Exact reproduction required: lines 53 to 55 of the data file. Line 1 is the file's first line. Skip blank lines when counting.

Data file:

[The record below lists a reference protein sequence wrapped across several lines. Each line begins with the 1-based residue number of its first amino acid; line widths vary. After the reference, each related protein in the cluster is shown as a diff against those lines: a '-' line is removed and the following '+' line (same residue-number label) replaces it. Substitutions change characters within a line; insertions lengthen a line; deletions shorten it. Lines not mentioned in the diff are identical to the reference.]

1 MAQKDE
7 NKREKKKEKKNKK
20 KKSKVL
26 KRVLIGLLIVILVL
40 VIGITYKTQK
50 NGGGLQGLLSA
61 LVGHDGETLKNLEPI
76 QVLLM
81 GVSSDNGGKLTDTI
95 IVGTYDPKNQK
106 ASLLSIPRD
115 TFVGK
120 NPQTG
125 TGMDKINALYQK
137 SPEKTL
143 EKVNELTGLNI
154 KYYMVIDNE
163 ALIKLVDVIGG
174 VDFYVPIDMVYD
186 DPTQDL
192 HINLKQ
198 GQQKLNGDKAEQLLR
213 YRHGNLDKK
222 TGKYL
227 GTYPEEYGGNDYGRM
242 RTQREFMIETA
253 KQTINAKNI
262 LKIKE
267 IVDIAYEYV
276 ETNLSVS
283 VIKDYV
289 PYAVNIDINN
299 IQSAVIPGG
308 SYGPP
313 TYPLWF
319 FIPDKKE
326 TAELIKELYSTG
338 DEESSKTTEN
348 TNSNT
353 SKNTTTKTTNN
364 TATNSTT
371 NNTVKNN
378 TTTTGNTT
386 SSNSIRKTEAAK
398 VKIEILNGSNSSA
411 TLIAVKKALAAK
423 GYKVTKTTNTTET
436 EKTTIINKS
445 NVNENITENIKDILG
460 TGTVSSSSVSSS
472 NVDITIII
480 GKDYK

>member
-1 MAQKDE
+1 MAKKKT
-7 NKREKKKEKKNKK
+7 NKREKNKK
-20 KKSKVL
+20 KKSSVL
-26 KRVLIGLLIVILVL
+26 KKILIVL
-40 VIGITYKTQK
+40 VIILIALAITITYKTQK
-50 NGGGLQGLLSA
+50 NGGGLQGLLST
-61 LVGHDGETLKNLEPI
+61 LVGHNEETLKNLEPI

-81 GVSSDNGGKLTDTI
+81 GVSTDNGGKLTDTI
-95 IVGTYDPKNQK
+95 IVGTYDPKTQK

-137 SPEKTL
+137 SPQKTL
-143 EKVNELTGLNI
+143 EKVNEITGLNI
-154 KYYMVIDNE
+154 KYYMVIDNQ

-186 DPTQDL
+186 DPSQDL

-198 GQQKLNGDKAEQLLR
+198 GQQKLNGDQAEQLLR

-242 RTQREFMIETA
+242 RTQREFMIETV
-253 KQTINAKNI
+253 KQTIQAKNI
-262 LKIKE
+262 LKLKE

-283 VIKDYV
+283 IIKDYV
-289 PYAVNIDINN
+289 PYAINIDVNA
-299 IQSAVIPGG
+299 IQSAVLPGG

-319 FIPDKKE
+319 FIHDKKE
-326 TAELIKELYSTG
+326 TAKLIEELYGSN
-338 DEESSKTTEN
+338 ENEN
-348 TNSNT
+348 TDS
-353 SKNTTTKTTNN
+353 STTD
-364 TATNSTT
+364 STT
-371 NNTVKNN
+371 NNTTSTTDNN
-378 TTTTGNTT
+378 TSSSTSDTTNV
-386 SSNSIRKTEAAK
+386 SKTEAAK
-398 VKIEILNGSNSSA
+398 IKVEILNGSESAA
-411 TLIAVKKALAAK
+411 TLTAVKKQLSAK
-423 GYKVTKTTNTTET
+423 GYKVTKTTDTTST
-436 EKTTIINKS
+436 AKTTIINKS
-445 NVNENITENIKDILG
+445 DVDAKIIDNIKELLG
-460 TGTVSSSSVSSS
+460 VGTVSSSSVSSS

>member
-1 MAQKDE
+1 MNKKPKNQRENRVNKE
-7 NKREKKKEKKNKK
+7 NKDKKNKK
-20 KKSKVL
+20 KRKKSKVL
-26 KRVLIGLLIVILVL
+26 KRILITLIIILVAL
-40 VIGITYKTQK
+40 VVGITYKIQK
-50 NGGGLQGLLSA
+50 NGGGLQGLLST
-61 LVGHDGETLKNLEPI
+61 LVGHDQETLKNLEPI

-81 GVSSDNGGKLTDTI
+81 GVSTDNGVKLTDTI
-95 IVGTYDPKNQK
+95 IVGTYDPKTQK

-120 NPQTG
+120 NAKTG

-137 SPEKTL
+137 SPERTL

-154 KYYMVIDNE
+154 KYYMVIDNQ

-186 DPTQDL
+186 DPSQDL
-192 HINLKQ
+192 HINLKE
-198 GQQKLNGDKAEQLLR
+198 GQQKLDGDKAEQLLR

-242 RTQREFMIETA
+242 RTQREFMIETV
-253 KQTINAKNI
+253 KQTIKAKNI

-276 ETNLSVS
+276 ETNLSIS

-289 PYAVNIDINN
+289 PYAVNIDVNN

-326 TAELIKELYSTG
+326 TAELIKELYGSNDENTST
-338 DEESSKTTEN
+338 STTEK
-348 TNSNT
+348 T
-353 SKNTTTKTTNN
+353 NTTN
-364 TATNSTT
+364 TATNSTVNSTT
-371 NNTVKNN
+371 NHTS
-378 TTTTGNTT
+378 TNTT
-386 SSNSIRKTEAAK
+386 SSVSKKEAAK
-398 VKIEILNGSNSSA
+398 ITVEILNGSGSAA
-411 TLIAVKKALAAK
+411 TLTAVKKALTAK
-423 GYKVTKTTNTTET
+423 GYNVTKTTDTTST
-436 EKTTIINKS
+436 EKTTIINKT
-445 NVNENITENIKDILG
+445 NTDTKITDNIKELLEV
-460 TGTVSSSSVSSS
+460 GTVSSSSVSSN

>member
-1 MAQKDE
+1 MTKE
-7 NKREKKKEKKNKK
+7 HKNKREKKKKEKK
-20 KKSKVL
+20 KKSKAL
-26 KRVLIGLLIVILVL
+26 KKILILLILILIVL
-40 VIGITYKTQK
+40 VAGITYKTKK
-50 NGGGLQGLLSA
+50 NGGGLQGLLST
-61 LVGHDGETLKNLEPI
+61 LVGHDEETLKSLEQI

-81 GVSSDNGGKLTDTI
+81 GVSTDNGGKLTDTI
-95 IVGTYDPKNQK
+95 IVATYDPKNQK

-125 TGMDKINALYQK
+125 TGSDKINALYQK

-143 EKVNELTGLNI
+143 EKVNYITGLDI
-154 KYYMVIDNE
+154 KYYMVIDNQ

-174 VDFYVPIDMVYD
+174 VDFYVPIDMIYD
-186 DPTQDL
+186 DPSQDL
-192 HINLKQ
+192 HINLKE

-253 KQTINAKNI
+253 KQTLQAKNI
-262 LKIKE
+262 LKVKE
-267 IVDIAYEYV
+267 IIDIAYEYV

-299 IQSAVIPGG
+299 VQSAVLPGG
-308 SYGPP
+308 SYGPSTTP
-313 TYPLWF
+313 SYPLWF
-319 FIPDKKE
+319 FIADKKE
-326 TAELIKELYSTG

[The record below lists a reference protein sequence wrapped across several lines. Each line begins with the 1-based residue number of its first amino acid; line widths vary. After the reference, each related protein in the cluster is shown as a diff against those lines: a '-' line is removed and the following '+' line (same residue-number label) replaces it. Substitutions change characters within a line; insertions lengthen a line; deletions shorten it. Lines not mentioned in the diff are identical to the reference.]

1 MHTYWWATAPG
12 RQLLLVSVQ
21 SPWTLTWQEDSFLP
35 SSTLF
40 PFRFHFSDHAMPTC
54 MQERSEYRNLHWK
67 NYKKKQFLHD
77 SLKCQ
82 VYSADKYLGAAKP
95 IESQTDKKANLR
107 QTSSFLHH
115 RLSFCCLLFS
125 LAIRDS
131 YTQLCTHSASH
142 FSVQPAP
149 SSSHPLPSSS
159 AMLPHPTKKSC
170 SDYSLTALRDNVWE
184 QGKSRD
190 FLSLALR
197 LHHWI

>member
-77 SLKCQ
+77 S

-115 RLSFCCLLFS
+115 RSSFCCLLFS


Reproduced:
480 GKDYK

>member
-1 MAQKDE